Cushion Cut Diamond

Cushion cuts are the modern version of the antique old mine cuts, until the 20th century, this was the most popular cut (see antique diamond cut page). The cushion cut, similar to the princess cut is a great shape for saving weight of the rough crystal and can give a real soft yet unique look. Cushion cut diamonds are classically cut to very square proportions, however, they can often be found elongated as well and have a more rectangular look to them this ratio would generally be 1.1-1.2.


Emerald Cut Diamonds

The most popular step cut diamond, heavily used in art deco and geometric style jewellery. The step cut creates the opposite effect to the brilliant cut, where it has long linear facets that emphasize a ‘hall-of-mirrors’ look. Giving flashes of light and dark rather than the fire you get with brilliant cuts. The classic emerald cut usually has a ratio about 1.5 however they can often be found longer or shorter and more square. Because the emerald cut has a very different and clear look, it is much more important to consider the clarity as the inclusions can be more visible than in brilliant cuts stones.


Asscher Cut Diamonds

The asscher cut was first produced in 1902 by the Asscher brothers of Holland. Another beautiful example of a step cut stone, the asscher cut always has square proportions with cut corners which creates a windmill effect in the stone. It became very popular in the 1920’s in Art Deco style jewellery. Like emerald cuts they show inclusions more than in brilliant cut stones, however, due to the higher crown and a smaller table facet they can produce more brilliance than the emerald cut. They work beautifully in geometric and clean line designs.


Radiant Cut Diamonds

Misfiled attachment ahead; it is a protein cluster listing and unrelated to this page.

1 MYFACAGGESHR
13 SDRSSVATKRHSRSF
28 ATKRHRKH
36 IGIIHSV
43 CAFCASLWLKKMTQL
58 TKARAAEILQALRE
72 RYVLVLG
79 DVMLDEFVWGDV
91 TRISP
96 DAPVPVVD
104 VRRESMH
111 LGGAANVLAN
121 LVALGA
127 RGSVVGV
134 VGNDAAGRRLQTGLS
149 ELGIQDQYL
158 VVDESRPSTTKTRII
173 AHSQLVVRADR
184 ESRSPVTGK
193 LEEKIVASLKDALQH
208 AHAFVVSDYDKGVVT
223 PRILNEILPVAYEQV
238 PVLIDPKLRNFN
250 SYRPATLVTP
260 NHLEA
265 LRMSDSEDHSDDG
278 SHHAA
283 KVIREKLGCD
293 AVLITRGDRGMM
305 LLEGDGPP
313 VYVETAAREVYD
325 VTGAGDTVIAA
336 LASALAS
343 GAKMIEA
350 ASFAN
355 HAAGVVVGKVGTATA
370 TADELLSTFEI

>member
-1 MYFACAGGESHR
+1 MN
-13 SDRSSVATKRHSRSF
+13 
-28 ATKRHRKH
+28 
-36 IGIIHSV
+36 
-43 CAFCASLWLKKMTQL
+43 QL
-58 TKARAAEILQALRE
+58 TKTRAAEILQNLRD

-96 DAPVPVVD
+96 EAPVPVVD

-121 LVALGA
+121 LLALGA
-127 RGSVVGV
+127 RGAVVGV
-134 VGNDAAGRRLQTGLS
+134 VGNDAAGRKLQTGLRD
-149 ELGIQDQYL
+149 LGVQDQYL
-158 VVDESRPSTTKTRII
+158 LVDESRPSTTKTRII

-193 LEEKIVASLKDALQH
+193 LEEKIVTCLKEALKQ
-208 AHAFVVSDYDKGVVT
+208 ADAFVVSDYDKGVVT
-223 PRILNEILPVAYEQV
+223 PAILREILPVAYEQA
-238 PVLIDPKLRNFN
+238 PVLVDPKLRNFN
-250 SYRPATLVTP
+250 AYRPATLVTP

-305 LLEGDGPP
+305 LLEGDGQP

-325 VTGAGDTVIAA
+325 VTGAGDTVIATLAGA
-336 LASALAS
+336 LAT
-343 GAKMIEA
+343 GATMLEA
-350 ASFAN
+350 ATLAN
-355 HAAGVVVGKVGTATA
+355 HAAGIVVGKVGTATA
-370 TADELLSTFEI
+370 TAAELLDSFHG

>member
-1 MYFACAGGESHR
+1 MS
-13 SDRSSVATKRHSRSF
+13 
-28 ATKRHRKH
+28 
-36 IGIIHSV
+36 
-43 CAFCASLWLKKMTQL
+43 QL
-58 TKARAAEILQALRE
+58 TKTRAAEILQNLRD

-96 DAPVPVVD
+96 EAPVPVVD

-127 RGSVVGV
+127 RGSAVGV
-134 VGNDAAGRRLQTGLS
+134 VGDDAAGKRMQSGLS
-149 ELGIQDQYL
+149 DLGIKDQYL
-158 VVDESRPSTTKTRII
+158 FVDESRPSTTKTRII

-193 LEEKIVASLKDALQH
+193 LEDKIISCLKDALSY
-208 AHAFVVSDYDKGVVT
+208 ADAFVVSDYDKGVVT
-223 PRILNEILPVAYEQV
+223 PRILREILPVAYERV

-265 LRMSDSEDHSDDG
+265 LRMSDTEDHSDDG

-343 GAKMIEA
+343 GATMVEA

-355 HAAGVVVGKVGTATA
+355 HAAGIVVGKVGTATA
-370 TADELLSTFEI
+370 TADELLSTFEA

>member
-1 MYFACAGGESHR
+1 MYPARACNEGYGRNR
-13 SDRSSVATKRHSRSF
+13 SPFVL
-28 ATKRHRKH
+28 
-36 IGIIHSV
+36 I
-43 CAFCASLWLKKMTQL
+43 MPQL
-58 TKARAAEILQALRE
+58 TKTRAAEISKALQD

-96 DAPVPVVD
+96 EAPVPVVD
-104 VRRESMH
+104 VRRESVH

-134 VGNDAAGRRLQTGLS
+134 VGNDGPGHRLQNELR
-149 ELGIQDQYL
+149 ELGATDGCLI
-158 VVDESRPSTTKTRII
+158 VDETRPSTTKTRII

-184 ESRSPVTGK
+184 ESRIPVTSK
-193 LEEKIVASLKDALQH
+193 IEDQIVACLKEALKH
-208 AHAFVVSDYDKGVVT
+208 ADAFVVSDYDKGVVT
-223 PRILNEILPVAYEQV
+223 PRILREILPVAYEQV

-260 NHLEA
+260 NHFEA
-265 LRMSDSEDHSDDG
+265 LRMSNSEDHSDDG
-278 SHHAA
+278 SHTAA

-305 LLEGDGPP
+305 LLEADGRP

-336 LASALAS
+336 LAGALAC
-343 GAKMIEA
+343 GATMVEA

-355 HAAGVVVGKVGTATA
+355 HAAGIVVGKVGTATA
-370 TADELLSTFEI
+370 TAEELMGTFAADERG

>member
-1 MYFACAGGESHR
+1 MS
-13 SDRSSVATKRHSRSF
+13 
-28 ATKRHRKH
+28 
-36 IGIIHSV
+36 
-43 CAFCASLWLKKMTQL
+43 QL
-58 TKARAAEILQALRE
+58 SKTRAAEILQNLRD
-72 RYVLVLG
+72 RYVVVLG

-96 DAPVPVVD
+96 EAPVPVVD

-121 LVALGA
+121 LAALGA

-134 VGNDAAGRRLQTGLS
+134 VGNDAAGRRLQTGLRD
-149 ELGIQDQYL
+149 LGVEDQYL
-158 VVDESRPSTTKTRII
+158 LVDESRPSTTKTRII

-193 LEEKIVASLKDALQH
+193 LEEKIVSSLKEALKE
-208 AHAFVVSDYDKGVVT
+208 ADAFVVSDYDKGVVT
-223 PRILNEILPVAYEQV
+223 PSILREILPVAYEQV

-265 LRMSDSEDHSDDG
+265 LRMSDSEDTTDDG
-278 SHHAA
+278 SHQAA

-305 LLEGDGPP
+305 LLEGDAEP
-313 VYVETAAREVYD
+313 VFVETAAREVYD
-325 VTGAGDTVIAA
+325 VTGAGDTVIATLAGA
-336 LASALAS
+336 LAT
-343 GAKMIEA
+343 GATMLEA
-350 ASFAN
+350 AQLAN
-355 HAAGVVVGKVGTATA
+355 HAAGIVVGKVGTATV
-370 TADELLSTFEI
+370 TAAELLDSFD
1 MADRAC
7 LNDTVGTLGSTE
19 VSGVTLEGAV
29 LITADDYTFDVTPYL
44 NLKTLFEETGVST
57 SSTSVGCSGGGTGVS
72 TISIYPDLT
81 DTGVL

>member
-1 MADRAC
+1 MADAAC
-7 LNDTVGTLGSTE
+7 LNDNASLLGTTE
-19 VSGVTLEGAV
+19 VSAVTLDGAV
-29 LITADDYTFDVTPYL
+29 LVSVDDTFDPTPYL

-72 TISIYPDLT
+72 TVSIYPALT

Radiant cut diamonds along with the Princess cut are the only square/rectangular cuts with a full brilliant cut facet pattern to the crown and the pavilion. With the cut corners, it is a nice mix between the princess and cushion cut, giving an alternative to these two styles. It is also very flattering for the finger making it look longer and slimmer with the elongated shape. Radiant cuts can be affected by bow ties as well due to this elongated shape, when sourcing these stones we always make sure they have none to faint bow-tie. The overall shape and proportions will be of individual preference, however, the ideal ratio is usually around 1.2-1.3.


Heart Shaped Diamonds

For the romantics out there, this stone shape is ideal for those wanting to declare their undying love. Using the brilliant cut facets it displays fantastic brilliance and fire. When choosing a heart-shaped diamond, symmetry is the most important aspect to consider. It really makes or breaks the aesthetic of the diamond if the two halves don’t match. Heart shapes which are less than .50 ct are not really worth going for as it is harder to cut a defined shape into a smaller surface area, so the shape will not be as obvious. Heart shape diamonds come in various shapes and sizes, which might be longer or shorter or wider. The ideal length to width ratio would usually be 1.00 or even .85-1.00.


To discuss choosing your perfect cut of diamond and how that would complete your dream design, get in touch with one of our diamond specialists here.